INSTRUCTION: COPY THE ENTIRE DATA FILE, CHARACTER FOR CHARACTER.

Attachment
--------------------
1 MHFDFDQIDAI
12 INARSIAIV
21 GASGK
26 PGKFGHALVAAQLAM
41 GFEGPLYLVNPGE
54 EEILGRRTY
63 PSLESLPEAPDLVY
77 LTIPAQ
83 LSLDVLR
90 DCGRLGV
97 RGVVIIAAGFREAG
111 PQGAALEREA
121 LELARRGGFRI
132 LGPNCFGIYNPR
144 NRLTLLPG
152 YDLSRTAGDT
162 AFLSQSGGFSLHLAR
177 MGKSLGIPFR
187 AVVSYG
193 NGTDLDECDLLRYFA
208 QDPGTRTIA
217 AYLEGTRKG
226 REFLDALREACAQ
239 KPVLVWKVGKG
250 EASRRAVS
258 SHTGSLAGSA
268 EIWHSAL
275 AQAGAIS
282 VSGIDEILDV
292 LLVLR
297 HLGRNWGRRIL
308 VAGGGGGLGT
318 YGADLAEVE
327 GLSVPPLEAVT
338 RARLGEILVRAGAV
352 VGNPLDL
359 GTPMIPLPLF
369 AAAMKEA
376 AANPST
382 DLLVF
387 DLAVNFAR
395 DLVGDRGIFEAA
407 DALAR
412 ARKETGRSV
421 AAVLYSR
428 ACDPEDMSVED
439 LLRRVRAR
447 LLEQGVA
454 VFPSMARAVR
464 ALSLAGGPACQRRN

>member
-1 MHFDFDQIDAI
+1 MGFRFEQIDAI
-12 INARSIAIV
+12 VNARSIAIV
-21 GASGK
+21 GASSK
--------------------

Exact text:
1 MHFDFDQIDAI
12 INARSIAIV
21 GASGK
26 PGKFGHALVAAQLAM
41 GFEGPLYLVNPGE
54 EEILGRRTY
63 PSLESLPEAPDLVY
77 LTIPAQ
83 LSLDVLR
90 DCGRLGV
97 RGVVIIAAGFREAG
111 PQGAALEREA
121 LELARRGGFRI
132 LGPNCFGIYNPR
144 NRLTLLPG
152 YDLSRTAGDT
162 AFLSQSGGFSLHLAR
177 MGKSLGIPFR
187 AVVSYG
193 NGTDLDECDLLRYFA
208 QDPGTRTIA
217 AYLEGTRKG
226 REFLDALREACAQ
239 KPVLVWKVGKG
250 EASRRAVS
258 SHTGSLAGSA
268 EIWHSAL
275 AQAGAIS
282 VSGIDEILDV
292 LLVLR
297 HLGRNWGRRIL
308 VAGGGGGLGT
318 YGADLAEVE
327 GLSVPPLEAVT
338 RARLGEILVRAGAV
352 VGNPLDL
359 GTPMIPLPLF
369 AAAMKEA
376 AANPST
382 DLLVF
387 DLAVNFAR
395 DLVGDRGIFEAA
407 DALAR
412 ARKETGRSV
421 AAVLYSR
428 ACDPEDMSVED
439 LLRRVRAR
447 LLEQGVA
454 VFPSMARAVR
464 ALSLAGGPACQRRN

>member
-1 MHFDFDQIDAI
+1 MGFRFEQIDAI
-12 INARSIAIV
+12 VNARSIAIV
-21 GASGK
+21 GASSK